In the case of laboratory size rectification columns, their control is a problem if both price and performance are considered.
In this work, the decentralized control structure for a rectification column of laboratory size was applied and Single Input Single Output (SISO) control loops were built and applied. A new kind of application of the open-source and inexpensive microcontrollers in the laboratory was used.
The experimental setup, software/hardware architecture and the applied chemicals are all easily available to purchase. We repeated the experiment three times. The solution was also implemented in a separate test bench for undergraduate lab exercises. The solution was used in our standard educational as well as in our research labs.

2.1. System Investigated and Controlled

Considering the history of process control development and the complexity of chemical engineering processes, a rectification column of continuous operation was selected as a controlled process. The scheme of the system is presented in Figure 1.
The controlled process is a glass wall distillation column with a diameter of 5 cm and 30 cm height of Mellapak structured packing from Sulzer Chemtech. The reboiler of the distillation column is a 750 mL triple neck type round-bottom flask. The column head includes a condenser and a phase separator that is a conical shape glass that drives the condensed liquid to the reflux valve. The conical shape glass has three holes for the rising vapor to pass. The reflux stream returns at lower part of the heed with a communicating vessels tip to prevent vapor back-flow. The distilled mixture is chlorobenzene with 3 m/m% benzene impurity.

2.2. The Concept of the Control Structure and the Controlled System

Based on control practices [14], material balance and composition control loops were installed. The material balance control is about two orders of magnitude faster than the composition control therefore it is an inherent decoupling option [14]. The pressure is atmospheric, distillate collector and bottom levels were controlled with the outflows. After investigating the distillation of zeotrope mixtures it was concluded that dual composition control can be completed, that is, both the distillate and bottom compositions can be controlled simultaneously [14]. In the column built and investigated, dual composition control was carried out, that is, the top and bottom product compositions are controlled according to the temperature. The sensor converts the measured data to an easily transported signal to the microcontroller of Arduino type. The microcontroller can function either as a process controller itself and/or can re-transmit the received signal to higher hierarchy levels such as software running on a computer, a personal computer (PC). The concept of the whole system is shown in Figure 2.
Depending on the particular separation problem, set-points were defined and the control algorithm was applied. The output signal of the controller was then transmitted to the actuator that enables the automatic operated process in closed loop operation. Open-loop operation is also possible. Due to the possibilities of a computer-controlled process, any kind of control solutions can be tested and the control quality can be enhanced with additional sensors to perform cascade, and also feedforward control. Online monitoring and data acquisition (DAQ) of all the measured and controlled variable are possible.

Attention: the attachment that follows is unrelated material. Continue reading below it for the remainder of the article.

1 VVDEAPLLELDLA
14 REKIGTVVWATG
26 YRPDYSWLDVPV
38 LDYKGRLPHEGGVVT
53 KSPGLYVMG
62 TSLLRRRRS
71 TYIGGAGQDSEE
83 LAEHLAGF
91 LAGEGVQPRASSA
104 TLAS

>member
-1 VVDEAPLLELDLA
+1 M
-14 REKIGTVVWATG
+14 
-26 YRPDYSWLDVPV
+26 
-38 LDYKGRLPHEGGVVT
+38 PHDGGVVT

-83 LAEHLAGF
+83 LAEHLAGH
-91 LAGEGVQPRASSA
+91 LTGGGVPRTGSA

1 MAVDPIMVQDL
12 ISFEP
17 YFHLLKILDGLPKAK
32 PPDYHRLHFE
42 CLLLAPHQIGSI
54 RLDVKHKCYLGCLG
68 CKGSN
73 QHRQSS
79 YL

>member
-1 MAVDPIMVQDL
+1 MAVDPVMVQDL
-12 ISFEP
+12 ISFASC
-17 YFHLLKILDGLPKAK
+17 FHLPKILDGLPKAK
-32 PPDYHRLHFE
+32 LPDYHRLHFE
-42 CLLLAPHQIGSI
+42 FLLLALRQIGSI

The more detailed structure of the Arduino microcontroller-based control system is presented in Figure 3.
The central unit is the Master Arduino MEGA which runs the OPC server. The reflux valve, the heating and temperature sensors are controlled by the central microcontroller. The Arduino MEGA communicates with the Slave Arduino UNOs via I2C protocol and uploads all the date data into an SQL server [15,16]. The two UNOs each operate a stepper motor.
As far as the final control elements are concerned, the reboiler heat requirement is supplied by a heating basket of Bovimex MBO series. It is powered by 50 Hz 230 V AC and actuated with a solid-state relay that is controlled by the digital output of the Arduino board with the periodic time of two seconds. It is switched on or off with full power performance. The solid-state relay is only capable to cut power or turn on at 0 V crossings of the power source, therefore two seconds is chosen to be the time period. This way the minimal resolution of the power adjustment is 1%. With such small periodic time, no oscillation of the temperature values can be observed. The heating is the manipulated variable of the bottom composition, that is, temperature.
The sensors of the composition control loop are thermometers. The temperature is measured with a standard three-wire PT-100 thermometer at the reboiler, and at the head of the column. The thermometer is attached to PT100 SBW Temperature Sensor Transmitter Module, that is powered by a 24 V DC power supply. The transmitter provides the temperature signal in a 4–20 mA current range within −50 to + 150 °C. The current signal is converted to a voltage signal with high accuracy 250 Ohm resistor for the microcontroller input.